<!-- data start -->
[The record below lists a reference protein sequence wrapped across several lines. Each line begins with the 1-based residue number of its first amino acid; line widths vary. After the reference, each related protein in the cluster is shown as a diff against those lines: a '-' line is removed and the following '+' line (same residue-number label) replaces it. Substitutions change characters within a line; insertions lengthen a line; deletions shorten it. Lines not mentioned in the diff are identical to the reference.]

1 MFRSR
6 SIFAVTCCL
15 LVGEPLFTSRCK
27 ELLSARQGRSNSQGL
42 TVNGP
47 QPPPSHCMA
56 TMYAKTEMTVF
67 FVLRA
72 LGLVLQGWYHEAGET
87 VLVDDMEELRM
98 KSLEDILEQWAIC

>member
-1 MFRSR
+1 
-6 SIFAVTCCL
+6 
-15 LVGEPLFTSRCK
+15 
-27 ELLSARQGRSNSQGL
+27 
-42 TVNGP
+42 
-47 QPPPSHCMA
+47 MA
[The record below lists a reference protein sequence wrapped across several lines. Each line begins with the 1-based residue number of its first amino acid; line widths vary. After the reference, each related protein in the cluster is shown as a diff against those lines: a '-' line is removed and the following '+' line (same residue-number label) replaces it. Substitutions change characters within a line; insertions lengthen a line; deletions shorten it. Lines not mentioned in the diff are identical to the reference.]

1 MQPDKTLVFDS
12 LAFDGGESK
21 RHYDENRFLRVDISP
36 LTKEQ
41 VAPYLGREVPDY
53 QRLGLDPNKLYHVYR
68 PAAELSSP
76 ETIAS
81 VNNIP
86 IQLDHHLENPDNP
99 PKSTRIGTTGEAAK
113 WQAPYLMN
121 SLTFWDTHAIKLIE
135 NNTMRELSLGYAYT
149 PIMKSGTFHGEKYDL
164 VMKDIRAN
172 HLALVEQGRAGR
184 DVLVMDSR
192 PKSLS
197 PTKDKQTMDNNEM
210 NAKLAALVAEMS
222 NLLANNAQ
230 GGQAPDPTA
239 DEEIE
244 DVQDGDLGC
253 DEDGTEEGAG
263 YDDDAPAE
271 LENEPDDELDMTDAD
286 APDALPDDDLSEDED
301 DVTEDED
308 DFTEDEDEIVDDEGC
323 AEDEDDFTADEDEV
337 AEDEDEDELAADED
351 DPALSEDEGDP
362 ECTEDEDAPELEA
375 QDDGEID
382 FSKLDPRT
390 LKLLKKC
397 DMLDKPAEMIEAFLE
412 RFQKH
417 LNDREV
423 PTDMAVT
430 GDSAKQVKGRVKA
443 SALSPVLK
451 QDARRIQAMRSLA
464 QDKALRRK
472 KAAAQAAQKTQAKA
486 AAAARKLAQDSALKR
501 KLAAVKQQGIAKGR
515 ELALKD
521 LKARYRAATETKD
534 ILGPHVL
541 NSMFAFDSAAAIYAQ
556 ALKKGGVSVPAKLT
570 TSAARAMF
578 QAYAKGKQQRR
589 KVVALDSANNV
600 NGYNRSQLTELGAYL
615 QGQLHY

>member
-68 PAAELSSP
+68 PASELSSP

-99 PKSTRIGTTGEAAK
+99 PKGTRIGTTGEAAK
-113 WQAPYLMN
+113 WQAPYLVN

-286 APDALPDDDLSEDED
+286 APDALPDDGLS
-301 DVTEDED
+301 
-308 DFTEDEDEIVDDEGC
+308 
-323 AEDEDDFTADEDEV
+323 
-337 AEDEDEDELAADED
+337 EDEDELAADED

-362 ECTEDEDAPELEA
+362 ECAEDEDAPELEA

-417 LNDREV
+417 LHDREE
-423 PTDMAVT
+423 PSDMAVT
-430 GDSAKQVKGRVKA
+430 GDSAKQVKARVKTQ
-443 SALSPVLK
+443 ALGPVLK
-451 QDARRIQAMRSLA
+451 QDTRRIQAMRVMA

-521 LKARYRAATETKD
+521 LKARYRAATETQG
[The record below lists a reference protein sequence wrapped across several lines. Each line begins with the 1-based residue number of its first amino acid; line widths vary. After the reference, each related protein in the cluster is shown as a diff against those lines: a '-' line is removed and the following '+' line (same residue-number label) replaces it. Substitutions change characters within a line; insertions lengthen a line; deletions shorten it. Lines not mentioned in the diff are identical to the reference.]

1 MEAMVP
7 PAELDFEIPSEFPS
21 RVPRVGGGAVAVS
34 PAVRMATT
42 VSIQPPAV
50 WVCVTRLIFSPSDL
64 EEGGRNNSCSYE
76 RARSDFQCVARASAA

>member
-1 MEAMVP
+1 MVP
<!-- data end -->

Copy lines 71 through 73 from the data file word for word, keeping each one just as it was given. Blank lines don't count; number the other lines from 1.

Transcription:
451 QDARRIQAMRSLA
464 QDKALRRK
472 KAAAQAAQKTQAKA